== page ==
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More than 600,000 Quebec women now get a mammogram every 2 years - The Canadian Cancer Society’s Thingamaboob is back to remind women of the importance of breast cancer screening

22 November 2014

Montreal -

This morning, the Canadian Cancer Society (CCS) launched it’s 6th Thingamaboob campaign, an annual event that uses an educational keychain to raise awareness on the importance of breast cancer screening.

A mammogram is the most reliable way to detect breast cancer in its early stages. When breast cancer is diagnosed and treated early, there are more, less aggressive, treatment options available to women and greater chances for a cure. Organized screening also reduces the odds of dying of breast cancer: for every 1,000 women aged 50 to 69 enrolled in a mammography screening program, 7 breast cancer-related deaths are avoided over a period of 20 years.

“All women aged 50 to 69 are invited to get a free screening mammogram every two years. More than 600,000 Quebec women have enrolled in the Quebec Breast Cancer Screening Program (PQDCS) and I’m proud to be one of them,” says comedian Lise Dion, spokesperson for the CCS’s Thingamaboob campaign. “I applaud these women for choosing to get a mammogram because this test is the most reliable way to detect breast cancer. It can save lives!”

More strides to be made in Montreal

Although more than 600,000 Quebec women are currently enrolled in the PQDCS, the Montreal area has the lowest enrolment rate in the province (48.1% versus 58.4%). To increase these numbers, the CCS has proudly joined forces with the PQDCS Montreal team to reach more women from different ethnicities and cultures.

With its different-sized beads, the CCS’s Thingamaboob keychain is an original educational tool that promotes the effectiveness of a screening mammogram. The bigger beads, which are the size of a quarter and a dime, represent the lumps generally detected by women on their own or by a healthcare professional during a physical exam. The smallest beads represent the type of lesions that can be detected through a mammogram and which can be as small as a pinhead.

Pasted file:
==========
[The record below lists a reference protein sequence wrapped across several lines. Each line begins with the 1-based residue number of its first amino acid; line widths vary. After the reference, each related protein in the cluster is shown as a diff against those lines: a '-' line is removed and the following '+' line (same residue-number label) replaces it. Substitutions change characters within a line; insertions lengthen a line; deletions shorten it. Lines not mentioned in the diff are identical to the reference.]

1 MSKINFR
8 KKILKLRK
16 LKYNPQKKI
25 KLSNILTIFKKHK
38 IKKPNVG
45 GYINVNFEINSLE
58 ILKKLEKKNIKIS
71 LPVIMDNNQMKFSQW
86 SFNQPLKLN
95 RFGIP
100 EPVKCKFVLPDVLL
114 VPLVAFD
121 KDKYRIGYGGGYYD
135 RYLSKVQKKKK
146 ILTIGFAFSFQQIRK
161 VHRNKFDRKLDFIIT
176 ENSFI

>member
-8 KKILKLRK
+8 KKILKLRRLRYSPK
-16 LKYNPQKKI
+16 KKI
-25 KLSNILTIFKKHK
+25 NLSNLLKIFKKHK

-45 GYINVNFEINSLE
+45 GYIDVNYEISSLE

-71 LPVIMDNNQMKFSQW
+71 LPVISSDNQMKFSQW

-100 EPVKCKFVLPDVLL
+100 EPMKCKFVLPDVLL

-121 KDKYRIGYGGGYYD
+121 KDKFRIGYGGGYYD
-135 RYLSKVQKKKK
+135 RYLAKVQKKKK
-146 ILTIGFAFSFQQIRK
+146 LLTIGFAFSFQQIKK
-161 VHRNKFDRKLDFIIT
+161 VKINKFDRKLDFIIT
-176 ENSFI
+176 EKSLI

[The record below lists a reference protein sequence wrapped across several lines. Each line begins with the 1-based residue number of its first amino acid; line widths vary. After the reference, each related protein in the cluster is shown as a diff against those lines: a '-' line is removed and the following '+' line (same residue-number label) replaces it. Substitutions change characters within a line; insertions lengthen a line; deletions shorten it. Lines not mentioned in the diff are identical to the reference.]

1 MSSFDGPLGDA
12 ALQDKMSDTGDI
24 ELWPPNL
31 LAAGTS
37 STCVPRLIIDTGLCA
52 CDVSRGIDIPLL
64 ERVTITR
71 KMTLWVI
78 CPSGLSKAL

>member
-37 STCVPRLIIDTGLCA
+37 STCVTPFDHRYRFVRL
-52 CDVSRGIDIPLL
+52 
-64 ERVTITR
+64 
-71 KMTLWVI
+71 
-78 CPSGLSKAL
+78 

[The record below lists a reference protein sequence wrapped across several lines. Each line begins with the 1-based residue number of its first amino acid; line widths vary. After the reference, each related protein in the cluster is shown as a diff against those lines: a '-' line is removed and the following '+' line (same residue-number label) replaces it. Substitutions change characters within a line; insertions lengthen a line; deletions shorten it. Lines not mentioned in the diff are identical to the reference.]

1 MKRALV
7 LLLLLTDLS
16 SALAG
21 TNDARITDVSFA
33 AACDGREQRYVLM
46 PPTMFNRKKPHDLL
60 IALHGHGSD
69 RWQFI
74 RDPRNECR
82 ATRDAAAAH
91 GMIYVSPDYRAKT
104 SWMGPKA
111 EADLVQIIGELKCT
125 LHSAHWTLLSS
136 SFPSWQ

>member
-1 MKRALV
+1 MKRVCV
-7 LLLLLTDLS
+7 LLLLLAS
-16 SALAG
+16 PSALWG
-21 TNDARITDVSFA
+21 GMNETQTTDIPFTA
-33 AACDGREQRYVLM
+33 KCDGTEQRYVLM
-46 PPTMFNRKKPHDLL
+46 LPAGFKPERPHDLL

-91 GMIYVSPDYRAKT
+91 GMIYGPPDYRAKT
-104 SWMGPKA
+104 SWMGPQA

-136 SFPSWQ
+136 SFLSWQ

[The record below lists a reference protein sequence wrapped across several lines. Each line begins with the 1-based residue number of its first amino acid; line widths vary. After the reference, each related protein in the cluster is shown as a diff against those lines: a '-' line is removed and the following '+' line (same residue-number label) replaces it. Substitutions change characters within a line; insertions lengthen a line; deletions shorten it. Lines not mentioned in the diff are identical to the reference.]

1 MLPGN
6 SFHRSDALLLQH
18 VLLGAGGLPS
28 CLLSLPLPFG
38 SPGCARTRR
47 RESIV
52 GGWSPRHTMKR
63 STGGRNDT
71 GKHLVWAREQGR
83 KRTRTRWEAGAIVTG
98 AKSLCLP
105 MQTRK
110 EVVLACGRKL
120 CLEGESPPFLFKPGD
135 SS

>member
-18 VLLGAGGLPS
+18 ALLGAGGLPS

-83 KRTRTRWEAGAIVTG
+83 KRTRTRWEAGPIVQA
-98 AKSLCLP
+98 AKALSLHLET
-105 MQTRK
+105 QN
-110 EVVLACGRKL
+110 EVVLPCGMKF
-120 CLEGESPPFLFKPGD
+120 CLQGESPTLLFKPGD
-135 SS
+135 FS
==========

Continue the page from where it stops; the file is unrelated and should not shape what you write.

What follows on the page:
A gift for the holiday season that could save lives!

To appeal to the tastes of all women, the Thingamaboob will be offered in three colours this year: pearly white, yellow and blue. Very chic indeed and what a great Christmas present!

From November 22 until Christmas, Jean Coutu pharmacies across Quebec will sell the CCS’s Thingamaboob for $5 apiece at the prescription counter, with all the proceeds going to the CCS. It will also be available at the CCS’s regional offices.

“The Thingamaboob unequivocally demonstrates the power of mammograms. They are still the most effective early detection and prevention tool we have for breast cancer. Many studies show that women who undergo regular mammograms survive breast cancer in greater numbers than those who don’t,” says Suzanne Dubois, Executive Director, CCS – Quebec Division.

The Canadian Cancer Society’s Thingamaboob

The Thingamaboob keychain in brief:
  • To date, more than 100,000 women have bought a Thingamaboob. This educational tool turns women into Canadian Cancer Society ambassadors. Attached to a handbag or used as a keychain, the Thingamaboob is an eye-catching accessory that promotes discussion on the importance of mammograms.